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U.S. stocks are lower on Tuesday morning, with the benchmark S&P 500 and the narrower Dow Jones Industrial Average (DJINDICES:^DJI) down 0.22% and 0.19%, respectively, at 10:15 a.m. EST. Meanwhile technology investors are digesting the information coming out of the Mobile World Congress, which began yesterday in Barcelona and will continue through Thursday.

Samsung used the event to launch the latest iteration of its flagship smartphone, the Galaxy S5, which will be available in the U.S. (and close to 150 other countries) on April 11. Iteration is the operative word here as the S5 doesn't introduce any revolutionary features; instead, Samsung focused on improving existing functionality that is integral to smartphone use.

As such, the screen is larger (5.1 inches), the camera is improved, and battery life has been extended. (On that front, there is also a low power mode that reduces the phone to its essential communications functions and takes the screen to monochrome.) Amphibian users will also be happy to learn that the S5 is waterproof. In a nod to its main rival for high-end smartphones, the Galaxy S5 boasts a fingerprint reader for security, similar to that on Apple's (NASDAQ:AAPL) iPhone 5S.

I like that Samsung has chosen to nail down basic aspects of the smartphone, but I wonder if the lack of any "wow factor" will deter existing customers' propensity to upgrade from the S4 to the S5 -- let alone convince users of competing handsets to make the switch. Furthermore, it may not be enough to counter the slowdown at the top end of the smartphone market.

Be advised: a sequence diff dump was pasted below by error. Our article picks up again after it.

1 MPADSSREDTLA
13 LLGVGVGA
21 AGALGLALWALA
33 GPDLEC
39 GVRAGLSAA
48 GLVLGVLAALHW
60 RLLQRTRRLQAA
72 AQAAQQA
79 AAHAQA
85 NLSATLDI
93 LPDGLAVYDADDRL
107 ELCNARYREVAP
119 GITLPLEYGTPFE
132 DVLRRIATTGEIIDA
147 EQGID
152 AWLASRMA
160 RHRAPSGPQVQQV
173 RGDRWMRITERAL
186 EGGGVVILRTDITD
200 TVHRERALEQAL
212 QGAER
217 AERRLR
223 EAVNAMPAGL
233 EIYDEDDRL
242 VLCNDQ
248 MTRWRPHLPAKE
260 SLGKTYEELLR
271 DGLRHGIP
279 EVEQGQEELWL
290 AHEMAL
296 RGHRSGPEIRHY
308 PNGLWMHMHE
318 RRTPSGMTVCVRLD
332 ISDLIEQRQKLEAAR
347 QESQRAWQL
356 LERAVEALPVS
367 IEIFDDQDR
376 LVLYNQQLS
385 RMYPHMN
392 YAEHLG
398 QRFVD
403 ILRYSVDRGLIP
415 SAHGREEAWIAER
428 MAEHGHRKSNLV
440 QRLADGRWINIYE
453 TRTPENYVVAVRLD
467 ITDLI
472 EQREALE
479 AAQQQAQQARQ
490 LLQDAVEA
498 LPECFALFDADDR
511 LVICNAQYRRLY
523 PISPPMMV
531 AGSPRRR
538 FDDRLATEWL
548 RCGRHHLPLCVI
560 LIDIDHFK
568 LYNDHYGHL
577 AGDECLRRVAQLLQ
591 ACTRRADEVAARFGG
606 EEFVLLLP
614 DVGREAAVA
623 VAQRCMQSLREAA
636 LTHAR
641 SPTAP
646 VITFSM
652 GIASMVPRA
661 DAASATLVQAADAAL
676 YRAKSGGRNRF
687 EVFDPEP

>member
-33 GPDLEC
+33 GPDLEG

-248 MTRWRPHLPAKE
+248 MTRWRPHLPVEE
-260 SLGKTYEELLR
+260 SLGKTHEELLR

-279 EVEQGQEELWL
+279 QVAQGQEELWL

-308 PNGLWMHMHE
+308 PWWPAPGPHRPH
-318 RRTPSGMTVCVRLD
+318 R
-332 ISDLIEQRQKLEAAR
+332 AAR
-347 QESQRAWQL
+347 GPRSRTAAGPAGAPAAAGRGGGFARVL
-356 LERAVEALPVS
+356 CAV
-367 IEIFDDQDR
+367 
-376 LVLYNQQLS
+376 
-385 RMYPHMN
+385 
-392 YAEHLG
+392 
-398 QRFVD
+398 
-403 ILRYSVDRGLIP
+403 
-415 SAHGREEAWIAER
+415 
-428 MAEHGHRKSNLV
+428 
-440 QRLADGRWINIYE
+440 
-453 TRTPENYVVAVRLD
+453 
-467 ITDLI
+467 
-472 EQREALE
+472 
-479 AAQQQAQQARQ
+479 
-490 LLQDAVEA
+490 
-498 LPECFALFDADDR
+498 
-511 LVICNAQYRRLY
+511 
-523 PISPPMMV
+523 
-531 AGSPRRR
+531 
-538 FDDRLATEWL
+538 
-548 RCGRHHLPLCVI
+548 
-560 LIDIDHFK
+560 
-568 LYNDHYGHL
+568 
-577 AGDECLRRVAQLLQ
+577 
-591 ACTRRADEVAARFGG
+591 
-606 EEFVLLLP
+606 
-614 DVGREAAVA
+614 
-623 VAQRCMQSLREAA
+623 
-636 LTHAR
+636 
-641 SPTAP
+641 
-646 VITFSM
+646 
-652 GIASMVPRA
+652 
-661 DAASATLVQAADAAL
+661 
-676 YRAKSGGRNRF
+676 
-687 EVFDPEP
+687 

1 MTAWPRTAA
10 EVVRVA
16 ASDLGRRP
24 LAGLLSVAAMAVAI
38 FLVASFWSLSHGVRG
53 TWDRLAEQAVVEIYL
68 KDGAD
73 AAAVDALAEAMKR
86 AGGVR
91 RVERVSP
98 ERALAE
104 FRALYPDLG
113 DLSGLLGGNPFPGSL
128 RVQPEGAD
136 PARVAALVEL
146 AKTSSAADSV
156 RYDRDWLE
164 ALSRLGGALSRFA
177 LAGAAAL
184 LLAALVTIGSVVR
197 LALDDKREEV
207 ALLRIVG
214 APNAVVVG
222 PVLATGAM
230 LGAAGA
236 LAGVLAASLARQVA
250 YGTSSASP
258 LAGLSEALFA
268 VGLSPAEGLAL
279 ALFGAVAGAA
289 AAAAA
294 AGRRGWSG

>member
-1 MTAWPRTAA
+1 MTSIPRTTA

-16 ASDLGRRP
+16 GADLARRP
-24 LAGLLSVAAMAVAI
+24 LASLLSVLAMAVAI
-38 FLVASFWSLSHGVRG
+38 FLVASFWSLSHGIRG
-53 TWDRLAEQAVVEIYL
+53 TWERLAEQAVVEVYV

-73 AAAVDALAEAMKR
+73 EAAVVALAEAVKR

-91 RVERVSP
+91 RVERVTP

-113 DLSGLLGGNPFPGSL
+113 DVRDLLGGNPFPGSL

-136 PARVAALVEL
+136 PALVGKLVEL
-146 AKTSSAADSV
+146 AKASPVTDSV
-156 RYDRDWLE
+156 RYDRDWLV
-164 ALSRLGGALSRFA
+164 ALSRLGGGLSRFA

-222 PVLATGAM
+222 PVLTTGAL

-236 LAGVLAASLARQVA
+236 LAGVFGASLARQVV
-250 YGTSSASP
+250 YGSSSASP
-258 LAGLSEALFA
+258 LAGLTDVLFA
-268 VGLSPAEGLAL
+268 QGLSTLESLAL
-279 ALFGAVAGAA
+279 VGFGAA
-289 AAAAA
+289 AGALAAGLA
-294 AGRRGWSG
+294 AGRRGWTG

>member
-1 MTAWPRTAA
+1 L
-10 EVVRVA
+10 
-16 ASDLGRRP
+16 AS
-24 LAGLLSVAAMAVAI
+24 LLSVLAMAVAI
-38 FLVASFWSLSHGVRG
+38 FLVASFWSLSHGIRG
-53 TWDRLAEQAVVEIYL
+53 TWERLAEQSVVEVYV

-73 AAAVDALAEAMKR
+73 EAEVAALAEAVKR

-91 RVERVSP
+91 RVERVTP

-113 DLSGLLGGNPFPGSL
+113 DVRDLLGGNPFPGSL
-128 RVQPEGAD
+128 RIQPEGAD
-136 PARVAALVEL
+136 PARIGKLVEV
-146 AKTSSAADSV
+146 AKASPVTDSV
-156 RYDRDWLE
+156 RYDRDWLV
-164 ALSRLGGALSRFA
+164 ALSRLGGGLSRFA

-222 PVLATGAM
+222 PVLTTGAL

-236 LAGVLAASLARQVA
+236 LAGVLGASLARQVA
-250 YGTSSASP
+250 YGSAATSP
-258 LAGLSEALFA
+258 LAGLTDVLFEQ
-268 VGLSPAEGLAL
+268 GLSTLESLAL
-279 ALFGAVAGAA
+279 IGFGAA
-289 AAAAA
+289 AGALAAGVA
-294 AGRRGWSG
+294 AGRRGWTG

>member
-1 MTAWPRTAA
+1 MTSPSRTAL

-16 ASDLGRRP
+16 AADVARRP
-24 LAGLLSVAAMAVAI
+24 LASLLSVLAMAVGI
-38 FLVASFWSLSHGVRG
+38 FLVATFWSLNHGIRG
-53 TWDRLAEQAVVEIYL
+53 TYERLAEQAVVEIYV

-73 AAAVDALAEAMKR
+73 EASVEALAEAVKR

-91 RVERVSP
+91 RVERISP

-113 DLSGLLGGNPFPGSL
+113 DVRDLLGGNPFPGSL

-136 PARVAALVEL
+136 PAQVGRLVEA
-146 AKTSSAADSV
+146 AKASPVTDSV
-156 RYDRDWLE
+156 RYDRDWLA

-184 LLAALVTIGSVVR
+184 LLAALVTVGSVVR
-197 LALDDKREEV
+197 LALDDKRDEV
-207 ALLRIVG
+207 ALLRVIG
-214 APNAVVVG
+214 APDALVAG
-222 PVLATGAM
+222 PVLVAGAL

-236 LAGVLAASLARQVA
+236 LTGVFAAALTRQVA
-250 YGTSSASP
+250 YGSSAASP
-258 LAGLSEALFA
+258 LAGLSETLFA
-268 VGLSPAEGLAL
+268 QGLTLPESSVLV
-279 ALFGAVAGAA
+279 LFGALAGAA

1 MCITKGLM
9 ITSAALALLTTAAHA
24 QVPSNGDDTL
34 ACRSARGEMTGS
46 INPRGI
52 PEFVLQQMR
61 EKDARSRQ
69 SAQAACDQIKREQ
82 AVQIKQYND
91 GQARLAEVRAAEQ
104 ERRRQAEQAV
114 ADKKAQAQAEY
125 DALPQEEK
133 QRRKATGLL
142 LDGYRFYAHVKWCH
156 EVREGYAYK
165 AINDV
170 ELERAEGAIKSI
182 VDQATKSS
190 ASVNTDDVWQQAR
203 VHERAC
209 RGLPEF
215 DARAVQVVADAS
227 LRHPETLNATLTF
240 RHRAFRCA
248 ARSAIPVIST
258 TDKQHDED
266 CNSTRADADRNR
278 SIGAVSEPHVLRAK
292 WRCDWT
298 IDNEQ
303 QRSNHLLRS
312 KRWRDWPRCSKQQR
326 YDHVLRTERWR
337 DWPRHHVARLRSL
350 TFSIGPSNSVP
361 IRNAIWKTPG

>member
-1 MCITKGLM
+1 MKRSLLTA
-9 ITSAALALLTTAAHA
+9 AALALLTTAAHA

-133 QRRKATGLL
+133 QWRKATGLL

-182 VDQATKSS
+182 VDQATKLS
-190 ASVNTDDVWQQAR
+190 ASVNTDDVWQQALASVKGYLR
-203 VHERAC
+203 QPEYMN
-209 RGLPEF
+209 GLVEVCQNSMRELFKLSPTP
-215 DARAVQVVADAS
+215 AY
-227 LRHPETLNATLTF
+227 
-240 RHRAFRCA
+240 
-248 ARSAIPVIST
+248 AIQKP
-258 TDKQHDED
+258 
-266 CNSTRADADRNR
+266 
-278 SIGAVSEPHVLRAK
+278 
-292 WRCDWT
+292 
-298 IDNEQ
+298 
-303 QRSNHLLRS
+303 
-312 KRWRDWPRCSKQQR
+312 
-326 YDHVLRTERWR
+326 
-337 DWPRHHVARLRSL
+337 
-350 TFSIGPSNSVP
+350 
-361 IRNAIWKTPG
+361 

Indeed, the lower end of the market is growing faster; it should come as no surprise that most of the world's population cannot afford a $500-plus smartphone. This is the segment BlackBerry (NYSE:BB) has selected in an effort to revive its fortunes on the hardware front. In Barcelona today, the ailing Canadian device maker introduced a cheaper handset developed in partnership with Taiwanese electronics manufacturer Foxconn. The device, which is aimed at emerging market consumers, will first go on sale in Indonesia at a cost of less than $200.

I appreciate that BlackBerry has transferred the inventory risk to Foxconn, but this emerging market growth strategy smacks of desperation: I simply don't see how BlackBerry will differentiate itself at the highly competitive lower end of the market.

This article represents the opinion of the writer, who may disagree with the “official” recommendation position of a Motley Fool premium advisory service. We’re motley! Questioning an investing thesis -- even one of our own -- helps us all think critically about investing and make decisions that help us become smarter, happier, and richer.